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What is a Scoping Review?

What is a Scoping Review?

A scoping review is a literature review which maps the extent, range, or nature of research on a topic or question. It uses explicit, reproducible methods to identify all studies meeting pre-specified eligibility criteria to determine whether a systematic review is necessary, summarize available evidence, identify gaps in research, and plan for future research.¹ ²

 

You should conduct a scoping review if you want:

  • To examine the extent, range and nature of research activity

  • To determine the value of undertaking a full systematic review

  • To summarize and disseminate research findings

  • To identify research gaps in the existing literature³
     

There are many types of literature reviews.

Before beginning a scoping review, consider whether it is the best type of review for your question, goals, and resources. The table below compares a few different types of reviews to help you decide which is best for you. 

Comparing Systematic, Scoping, and Systematized Reviews
Systematic Review Scoping Review Systematized Review
Conducted for Publication Conducted for Publication Conducted for Assignment, Thesis, or (Possibly) Publication
Protocol Required Protocol Required No Protocol Required
Focused Research Question Broad Research Question Either
Focused Inclusion & Exclusion Criteria Broad Inclusion & Exclusion Criteria Either
Requires Large Team Requires Small Team Usually 1-2 People

The following article provides information for authors about choosing between a systematic and scoping review: 

Munn, Z., Peters, M. D. J., Stern, C., Tufanaru, C., McArthur, A., & Aromataris, E. (2018). Systematic review or scoping review? Guidance for authors when choosing between a systematic or scoping review approach. BMC Medical Research Methodology, 18(1), 143. https://doi.org/10.1186/s12874-018-0611-x 

A Simplified Process Map

Scoping Reviews: A Simplified, Step-by-Step Process diagrams the steps to complete a scoping review.

How can the library help?

The average systematic review takes 1,168 hours to complete.¹ 
A librarian can help you speed up the process.

The methodology for scoping reviews is similar to systematic reviews. While there are some differences, they still require significant time and resources to complete. Scoping reviews follow established guidelines and best practices to produce high-quality research. Librarian involvement in scoping reviews is based on two levels. In Tier 1, the librarian will collaborate with researchers in a consultative manner. In Tier 2, the librarian will be an active member of your research team and co-author on your review. Roles and expectations of librarians vary based on the level of involvement desired. Examples of these differences are outlined in the table below.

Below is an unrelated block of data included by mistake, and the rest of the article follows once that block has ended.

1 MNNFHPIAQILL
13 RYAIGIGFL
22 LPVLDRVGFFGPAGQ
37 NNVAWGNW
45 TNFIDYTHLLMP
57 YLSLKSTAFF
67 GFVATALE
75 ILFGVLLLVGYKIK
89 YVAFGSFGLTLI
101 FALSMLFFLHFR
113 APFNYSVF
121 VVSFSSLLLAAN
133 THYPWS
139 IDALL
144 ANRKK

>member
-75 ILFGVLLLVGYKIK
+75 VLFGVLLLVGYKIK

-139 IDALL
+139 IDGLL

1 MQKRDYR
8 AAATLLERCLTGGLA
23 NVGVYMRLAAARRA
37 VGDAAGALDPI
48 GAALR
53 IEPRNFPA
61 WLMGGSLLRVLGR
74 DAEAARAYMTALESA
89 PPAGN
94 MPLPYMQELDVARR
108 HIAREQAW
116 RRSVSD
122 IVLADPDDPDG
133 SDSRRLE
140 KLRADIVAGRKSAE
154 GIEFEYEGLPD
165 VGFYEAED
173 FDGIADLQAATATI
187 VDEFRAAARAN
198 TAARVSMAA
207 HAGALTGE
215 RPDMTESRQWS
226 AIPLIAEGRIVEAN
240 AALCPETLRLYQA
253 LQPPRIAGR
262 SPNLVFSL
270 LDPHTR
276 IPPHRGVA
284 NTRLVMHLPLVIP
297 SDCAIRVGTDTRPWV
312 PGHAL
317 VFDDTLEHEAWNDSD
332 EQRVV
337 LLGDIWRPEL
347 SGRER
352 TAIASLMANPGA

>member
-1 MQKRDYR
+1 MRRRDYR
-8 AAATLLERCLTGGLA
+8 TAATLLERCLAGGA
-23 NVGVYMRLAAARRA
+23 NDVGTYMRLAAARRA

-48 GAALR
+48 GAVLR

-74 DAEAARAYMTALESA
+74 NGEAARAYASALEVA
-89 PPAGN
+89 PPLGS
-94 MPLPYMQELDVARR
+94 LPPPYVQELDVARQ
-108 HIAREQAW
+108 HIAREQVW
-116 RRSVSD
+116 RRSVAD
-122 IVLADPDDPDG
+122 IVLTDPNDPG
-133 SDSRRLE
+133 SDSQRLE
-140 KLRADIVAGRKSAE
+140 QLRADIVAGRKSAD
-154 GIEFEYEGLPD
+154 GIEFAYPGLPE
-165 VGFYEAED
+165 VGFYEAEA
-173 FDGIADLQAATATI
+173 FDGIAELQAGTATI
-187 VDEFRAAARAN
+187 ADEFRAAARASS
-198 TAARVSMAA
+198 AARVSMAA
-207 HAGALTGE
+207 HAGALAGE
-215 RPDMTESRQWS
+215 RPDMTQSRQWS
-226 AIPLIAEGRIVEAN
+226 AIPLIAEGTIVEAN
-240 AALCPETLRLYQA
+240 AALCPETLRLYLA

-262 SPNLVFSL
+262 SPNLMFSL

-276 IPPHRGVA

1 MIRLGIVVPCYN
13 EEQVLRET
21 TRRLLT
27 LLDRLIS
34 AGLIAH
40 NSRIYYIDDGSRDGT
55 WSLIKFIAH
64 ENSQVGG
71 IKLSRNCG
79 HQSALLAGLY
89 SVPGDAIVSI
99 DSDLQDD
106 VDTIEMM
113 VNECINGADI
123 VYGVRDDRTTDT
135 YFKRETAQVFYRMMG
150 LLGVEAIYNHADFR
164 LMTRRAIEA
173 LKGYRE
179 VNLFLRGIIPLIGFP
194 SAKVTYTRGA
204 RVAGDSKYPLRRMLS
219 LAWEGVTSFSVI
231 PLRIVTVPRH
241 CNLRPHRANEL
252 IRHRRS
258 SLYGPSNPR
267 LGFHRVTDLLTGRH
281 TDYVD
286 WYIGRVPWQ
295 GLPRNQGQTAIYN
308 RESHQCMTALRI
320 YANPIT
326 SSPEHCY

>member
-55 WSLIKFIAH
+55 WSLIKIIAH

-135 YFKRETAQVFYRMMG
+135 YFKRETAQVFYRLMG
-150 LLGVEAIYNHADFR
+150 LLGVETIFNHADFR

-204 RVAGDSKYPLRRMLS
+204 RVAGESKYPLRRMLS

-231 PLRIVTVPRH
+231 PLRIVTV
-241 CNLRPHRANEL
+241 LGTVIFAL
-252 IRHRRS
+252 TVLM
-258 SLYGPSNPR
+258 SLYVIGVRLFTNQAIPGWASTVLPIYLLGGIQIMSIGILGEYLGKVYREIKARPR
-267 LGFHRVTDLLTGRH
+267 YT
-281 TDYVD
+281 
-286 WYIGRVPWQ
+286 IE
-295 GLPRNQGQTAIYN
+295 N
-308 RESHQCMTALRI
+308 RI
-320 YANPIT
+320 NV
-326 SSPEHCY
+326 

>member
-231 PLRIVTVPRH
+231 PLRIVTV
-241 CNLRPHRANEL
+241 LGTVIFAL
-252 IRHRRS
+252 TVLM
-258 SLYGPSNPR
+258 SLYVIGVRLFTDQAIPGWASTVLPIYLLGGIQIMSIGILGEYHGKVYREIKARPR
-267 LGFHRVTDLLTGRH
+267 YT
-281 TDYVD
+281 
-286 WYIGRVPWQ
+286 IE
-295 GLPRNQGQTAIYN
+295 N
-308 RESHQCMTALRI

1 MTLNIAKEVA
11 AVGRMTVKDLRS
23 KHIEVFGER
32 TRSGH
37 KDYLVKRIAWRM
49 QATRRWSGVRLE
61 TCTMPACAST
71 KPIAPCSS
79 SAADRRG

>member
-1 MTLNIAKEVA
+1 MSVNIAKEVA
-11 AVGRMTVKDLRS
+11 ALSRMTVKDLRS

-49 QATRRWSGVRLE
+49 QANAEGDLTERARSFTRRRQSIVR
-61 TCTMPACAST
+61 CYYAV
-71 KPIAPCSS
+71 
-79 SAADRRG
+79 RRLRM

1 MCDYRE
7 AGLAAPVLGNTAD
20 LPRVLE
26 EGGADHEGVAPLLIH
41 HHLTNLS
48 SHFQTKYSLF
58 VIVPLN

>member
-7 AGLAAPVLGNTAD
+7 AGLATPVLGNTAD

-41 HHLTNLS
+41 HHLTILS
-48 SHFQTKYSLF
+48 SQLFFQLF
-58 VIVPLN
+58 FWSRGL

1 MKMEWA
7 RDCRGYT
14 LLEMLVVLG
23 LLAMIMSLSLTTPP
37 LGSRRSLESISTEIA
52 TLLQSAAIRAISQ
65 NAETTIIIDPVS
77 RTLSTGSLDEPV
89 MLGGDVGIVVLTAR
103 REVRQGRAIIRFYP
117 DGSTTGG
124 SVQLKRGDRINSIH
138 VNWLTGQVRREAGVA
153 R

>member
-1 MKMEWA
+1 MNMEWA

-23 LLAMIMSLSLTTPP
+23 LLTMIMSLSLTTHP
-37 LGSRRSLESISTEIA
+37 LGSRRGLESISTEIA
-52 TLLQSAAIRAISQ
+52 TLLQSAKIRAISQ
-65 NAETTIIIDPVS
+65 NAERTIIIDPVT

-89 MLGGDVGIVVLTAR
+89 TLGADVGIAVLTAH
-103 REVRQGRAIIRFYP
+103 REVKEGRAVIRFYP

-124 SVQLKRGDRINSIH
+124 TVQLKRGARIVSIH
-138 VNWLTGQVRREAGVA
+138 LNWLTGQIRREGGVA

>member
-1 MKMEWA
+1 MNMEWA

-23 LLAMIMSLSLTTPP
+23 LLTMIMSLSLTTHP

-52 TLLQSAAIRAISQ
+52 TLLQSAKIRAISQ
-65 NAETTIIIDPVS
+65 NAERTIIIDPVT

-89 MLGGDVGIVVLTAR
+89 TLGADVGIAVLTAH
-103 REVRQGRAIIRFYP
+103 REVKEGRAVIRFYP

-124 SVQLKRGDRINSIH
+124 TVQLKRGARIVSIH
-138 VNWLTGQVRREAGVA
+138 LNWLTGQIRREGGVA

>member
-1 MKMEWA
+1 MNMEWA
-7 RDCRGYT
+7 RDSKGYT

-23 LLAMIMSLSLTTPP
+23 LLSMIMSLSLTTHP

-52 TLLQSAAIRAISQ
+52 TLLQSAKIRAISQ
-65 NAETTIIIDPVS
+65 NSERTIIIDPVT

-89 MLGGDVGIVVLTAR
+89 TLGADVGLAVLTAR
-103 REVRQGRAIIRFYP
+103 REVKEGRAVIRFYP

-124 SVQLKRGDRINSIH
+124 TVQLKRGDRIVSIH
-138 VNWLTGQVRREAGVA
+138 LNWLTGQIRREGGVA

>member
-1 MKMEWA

Roles and expectations of librarians based on level of involvement desired.
Role Tasks Tier 1: Consultative Tier 2: Research Partner / Co-author
Topic Development Guidance on process and steps Yes Yes
  Background searching for past and upcoming reviews Yes Yes
Development of Eligibility Criteria Development and/or refinement of review topic Yes Yes
  Assistance with refinement of PICO (population, intervention(s), comparator(s), and key questions Yes Yes
  Guidance on study types to include Yes Yes
Protocol Creation and Registration Guidance on protocol registration Yes Yes
Searching Identification of databases for searches Yes Yes
  Instruction in search techniques and methods Yes Yes
  Training in citation management software use for managing and sharing results Yes Yes
  Development and execution of searches No Yes
  Downloading search results to citation management software and removing duplicates No Yes
  Documentation of search strategies No Yes
  Management of search results No Yes
Study Selection and Extraction (Charting) Guidance on methods Yes Yes
  Guidance on data extraction (charting), and management techniques and software Yes Yes
Writing and Publishing Suggestions of journals to target for publication Yes Yes
  Drafting of literature search description in "Methods" section No Yes
  Creation of PRISMA diagram No Yes
  Drafting of literature search appendix No Yes
  Review other manuscript sections and final draft No Yes
  Librarian contributions warrant co-authorship No Yes

Additional Resources

Looking for our previous Systematic Review guide?

Our legacy guide was used June 2020 to August 2022